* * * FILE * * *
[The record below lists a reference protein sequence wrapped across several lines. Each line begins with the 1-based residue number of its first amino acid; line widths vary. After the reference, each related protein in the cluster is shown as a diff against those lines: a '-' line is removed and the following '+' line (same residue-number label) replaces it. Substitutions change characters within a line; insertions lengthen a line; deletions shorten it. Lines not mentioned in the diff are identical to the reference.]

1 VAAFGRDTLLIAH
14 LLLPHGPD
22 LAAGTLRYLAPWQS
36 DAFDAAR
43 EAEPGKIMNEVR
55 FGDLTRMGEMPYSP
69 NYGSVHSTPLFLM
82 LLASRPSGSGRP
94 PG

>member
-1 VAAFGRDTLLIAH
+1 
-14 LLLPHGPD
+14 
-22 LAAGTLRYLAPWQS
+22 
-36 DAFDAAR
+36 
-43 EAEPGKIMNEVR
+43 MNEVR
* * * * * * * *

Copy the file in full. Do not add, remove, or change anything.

[The record below lists a reference protein sequence wrapped across several lines. Each line begins with the 1-based residue number of its first amino acid; line widths vary. After the reference, each related protein in the cluster is shown as a diff against those lines: a '-' line is removed and the following '+' line (same residue-number label) replaces it. Substitutions change characters within a line; insertions lengthen a line; deletions shorten it. Lines not mentioned in the diff are identical to the reference.]

1 VAAFGRDTLLIAH
14 LLLPHGPD
22 LAAGTLRYLAPWQS
36 DAFDAAR
43 EAEPGKIMNEVR
55 FGDLTRMGEMPYSP
69 NYGSVHSTPLFLM
82 LLASRPSGSGRP
94 PG

>member
-1 VAAFGRDTLLIAH
+1 
-14 LLLPHGPD
+14 
-22 LAAGTLRYLAPWQS
+22 
-36 DAFDAAR
+36 
-43 EAEPGKIMNEVR
+43 MNEVR